Asus ROG Swift OLED PG27AQDM review: gorgeous display that doesn’t quite justify the price

Is it worth it?

Asus ROG Swift OLED PG27AQDM on a gaming desk
(Image: © Future / James Holland)

TechRadar Verdict

With the Asus ROG Swift OLED PG27AQDM, you’re paying quite a lot for that OLED panel. And, it’s a price tag that’s hard to justify. That’s too bad since it’s a beautiful panel with speedy performance and some features that will benefit gamers, competitive ones particularly, that make this pretty great otherwise, HDR notwithstanding.


  • +

    Beautiful OLED screen

  • +

    240Hz refresh rate

  • +

    Comes with some great gaming-related features


  • -

    HDR is negligible

  • -

    Very expensive

  • -

    No USB-C

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Asus ROG Swift OLED PG27AQDM: Two-minute review

There’s a lot to say about the Asus ROG Swift OLED PG27AQDM, and if you ignore its price tag, it’s almost entirely positive. Asus knows how to satisfy gamers, and this monitor does its job for everyone except for maybe those that prioritize getting the highest resolution possible.

This Asus ROG Swift display is not going to look quite as sharp as the best 4K monitors with its 1440p resolution. But, this is a 26.5-inch monitor that will presumably be sitting just a couple feet away from you where that won’t matter, especially for competitive gamers who prefer smaller screens. 

So, if you’re willing to splurge and have been saving up for one of the best gaming monitors for your setup, the Asus ROG Swift OLED PG27AQDM is worth consideration. Its high price is most likely due to the inclusion of that OLED panel as well as all the custom heatsink Asus has crammed in to minimize potential burn-in. 

Asus ROG Swift OLED PG27AQDM on a gaming desk

(Image credit: Future / James Holland)

Surprisingly, this is a very sleek monitor. The panel itself is very thin and where the heatsink is attached is not that much thicker. Also adding to that slim figure are its almost non-existent bezels.

Asus also made sure that the Asus ROG Swift OLED PG27AQDM can’t be mistaken for anything other than a gaming monitor. That’s most noticeable through the included backlighting, which is controlled through the OSD menu. There are two zones: an RGB one displaying the Asus logo on the rear cover with five different presets and a red LED projecting down at the desk from the base of the Asus’ stand. That unfortunately can only be dimmed or turned off.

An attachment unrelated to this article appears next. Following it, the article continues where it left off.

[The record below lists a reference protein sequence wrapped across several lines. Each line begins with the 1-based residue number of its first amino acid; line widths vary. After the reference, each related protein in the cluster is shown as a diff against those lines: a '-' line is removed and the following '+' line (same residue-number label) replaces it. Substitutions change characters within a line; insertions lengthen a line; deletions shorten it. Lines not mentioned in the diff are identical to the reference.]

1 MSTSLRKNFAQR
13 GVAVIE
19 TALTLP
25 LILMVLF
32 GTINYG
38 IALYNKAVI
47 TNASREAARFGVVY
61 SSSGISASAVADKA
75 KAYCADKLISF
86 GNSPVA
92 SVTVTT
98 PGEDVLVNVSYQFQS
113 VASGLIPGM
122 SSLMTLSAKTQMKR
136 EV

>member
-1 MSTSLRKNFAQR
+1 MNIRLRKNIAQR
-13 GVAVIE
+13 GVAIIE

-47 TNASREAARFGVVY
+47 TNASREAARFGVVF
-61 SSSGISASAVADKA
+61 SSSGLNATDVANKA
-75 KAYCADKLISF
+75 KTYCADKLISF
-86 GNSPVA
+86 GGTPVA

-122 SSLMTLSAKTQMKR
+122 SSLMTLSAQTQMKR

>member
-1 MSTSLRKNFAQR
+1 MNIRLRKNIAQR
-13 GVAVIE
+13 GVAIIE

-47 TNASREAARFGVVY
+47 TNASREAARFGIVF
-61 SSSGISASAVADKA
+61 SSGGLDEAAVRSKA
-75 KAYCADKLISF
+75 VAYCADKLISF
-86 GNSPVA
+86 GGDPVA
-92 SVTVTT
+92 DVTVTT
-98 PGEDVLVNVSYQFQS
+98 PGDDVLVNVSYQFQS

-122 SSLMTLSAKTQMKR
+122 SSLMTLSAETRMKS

Asus ROG Swift OLED PG27AQDM on a gaming desk

(Image credit: Future / James Holland)

Whether you care about RGB or not, the ports are a key consideration when looking at gaming monitors, especially if you like to have multiple sources connected. There’s a DisplayPort and two HDMI, as well as a USB hub though you only get two usable ports. And, while the lack of USB-C is typical for these types of monitors, it would have been appreciated here. After all, anyone dropping $1,000/£1,00 on a display is probably not going to want to buy another one just to use with their Ultrabook or Macbook when it’s time to get some work done.

That said, gamers have quite the number of features on hand to make the most of the Asus ROG Swift OLED PG27AQDM. To start, it supports both AMD Free-Sync and G-Sync and will automatically show you one or the other depending on the graphics card of your computer. It also lets you change the screen size with just a few presses in the OSD menu or software. If you like playing CS:GO in a 1080p resolution at 25 inches, you can do so that easily.

There are also a number of screen modes to adjust the color temperature and brightness based on what kind of game you’re playing (or if you’re watching a movie) as well as a Shadow Boost option that will brighten shadows to help you see enemies in the dark. 

Asus ROG Swift OLED PG27AQDM on a gaming desk

(Image credit: Future / James Holland)